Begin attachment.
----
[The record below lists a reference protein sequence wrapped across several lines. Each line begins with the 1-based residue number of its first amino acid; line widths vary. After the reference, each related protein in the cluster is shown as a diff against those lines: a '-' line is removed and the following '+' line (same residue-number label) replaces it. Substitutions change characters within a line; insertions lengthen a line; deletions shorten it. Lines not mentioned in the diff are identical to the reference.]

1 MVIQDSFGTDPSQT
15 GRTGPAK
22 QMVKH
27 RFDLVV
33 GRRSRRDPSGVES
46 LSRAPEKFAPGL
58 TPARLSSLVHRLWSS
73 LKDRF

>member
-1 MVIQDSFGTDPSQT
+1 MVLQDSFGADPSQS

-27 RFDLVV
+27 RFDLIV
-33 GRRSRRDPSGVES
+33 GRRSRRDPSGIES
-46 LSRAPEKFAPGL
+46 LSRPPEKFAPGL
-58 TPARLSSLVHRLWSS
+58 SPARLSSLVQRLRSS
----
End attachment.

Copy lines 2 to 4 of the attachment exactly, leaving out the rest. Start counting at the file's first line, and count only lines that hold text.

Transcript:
1 MVIQDSFGTDPSQT
15 GRTGPAK
22 QMVKH